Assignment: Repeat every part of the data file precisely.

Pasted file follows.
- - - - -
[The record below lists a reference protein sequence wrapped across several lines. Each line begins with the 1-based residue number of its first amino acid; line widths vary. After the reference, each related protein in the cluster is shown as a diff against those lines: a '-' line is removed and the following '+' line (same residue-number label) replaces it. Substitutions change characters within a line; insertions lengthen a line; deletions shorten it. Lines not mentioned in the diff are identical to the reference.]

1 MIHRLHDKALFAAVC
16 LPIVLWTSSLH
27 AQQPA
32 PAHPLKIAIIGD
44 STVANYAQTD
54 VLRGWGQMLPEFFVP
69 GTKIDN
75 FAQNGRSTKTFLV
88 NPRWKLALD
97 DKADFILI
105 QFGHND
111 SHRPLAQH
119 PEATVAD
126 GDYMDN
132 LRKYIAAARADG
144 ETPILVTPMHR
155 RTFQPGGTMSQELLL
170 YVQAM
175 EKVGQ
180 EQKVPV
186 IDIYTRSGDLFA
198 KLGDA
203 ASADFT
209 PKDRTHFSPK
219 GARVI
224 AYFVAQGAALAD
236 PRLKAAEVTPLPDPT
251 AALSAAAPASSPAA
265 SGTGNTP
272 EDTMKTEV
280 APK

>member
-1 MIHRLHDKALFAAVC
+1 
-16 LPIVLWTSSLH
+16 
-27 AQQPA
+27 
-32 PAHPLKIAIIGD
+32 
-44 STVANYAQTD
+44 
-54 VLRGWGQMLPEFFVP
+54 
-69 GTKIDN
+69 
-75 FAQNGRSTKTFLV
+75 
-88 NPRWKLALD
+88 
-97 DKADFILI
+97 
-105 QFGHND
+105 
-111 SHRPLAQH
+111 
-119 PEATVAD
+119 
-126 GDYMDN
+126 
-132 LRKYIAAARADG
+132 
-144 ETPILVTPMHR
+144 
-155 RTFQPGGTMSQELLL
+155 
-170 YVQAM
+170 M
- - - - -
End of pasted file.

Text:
[The record below lists a reference protein sequence wrapped across several lines. Each line begins with the 1-based residue number of its first amino acid; line widths vary. After the reference, each related protein in the cluster is shown as a diff against those lines: a '-' line is removed and the following '+' line (same residue-number label) replaces it. Substitutions change characters within a line; insertions lengthen a line; deletions shorten it. Lines not mentioned in the diff are identical to the reference.]

1 MIHRLHDKALFAAVC
16 LPIVLWTSSLH
27 AQQPA
32 PAHPLKIAIIGD
44 STVANYAQTD
54 VLRGWGQMLPEFFVP
69 GTKIDN
75 FAQNGRSTKTFLV
88 NPRWKLALD
97 DKADFILI
105 QFGHND
111 SHRPLAQH
119 PEATVAD
126 GDYMDN
132 LRKYIAAARADG
144 ETPILVTPMHR
155 RTFQPGGTMSQELLL
170 YVQAM
175 EKVGQ
180 EQKVPV
186 IDIYTRSGDLFA
198 KLGDA
203 ASADFT
209 PKDRTHFSPK
219 GARVI
224 AYFVAQGAALAD
236 PRLKAAEVTPLPDPT
251 AALSAAAPASSPAA
265 SGTGNTP
272 EDTMKTEV
280 APK

>member
-1 MIHRLHDKALFAAVC
+1 
-16 LPIVLWTSSLH
+16 
-27 AQQPA
+27 
-32 PAHPLKIAIIGD
+32 
-44 STVANYAQTD
+44 
-54 VLRGWGQMLPEFFVP
+54 
-69 GTKIDN
+69 
-75 FAQNGRSTKTFLV
+75 
-88 NPRWKLALD
+88 
-97 DKADFILI
+97 
-105 QFGHND
+105 
-111 SHRPLAQH
+111 
-119 PEATVAD
+119 
-126 GDYMDN
+126 
-132 LRKYIAAARADG
+132 
-144 ETPILVTPMHR
+144 
-155 RTFQPGGTMSQELLL
+155 
-170 YVQAM
+170 M